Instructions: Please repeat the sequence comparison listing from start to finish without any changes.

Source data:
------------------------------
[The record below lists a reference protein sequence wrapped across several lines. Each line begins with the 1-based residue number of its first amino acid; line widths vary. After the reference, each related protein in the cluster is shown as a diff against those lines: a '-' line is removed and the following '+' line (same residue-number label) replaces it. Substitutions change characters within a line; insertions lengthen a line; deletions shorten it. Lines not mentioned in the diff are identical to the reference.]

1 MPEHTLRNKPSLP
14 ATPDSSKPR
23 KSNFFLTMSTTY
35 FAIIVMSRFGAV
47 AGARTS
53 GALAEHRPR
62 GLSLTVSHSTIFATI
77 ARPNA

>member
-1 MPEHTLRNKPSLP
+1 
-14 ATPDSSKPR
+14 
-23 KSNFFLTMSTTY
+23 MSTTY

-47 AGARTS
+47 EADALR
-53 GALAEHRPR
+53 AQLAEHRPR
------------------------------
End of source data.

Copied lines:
[The record below lists a reference protein sequence wrapped across several lines. Each line begins with the 1-based residue number of its first amino acid; line widths vary. After the reference, each related protein in the cluster is shown as a diff against those lines: a '-' line is removed and the following '+' line (same residue-number label) replaces it. Substitutions change characters within a line; insertions lengthen a line; deletions shorten it. Lines not mentioned in the diff are identical to the reference.]

1 MPEHTLRNKPSLP
14 ATPDSSKPR
23 KSNFFLTMSTTY
35 FAIIVMSRFGAV
47 AGARTS
53 GALAEHRPR
62 GLSLTVSHSTIFATI
77 ARPNA

>member
-1 MPEHTLRNKPSLP
+1 
-14 ATPDSSKPR
+14 
-23 KSNFFLTMSTTY
+23 MSTTY

-47 AGARTS
+47 EADALR
-53 GALAEHRPR
+53 AQLAEHRPR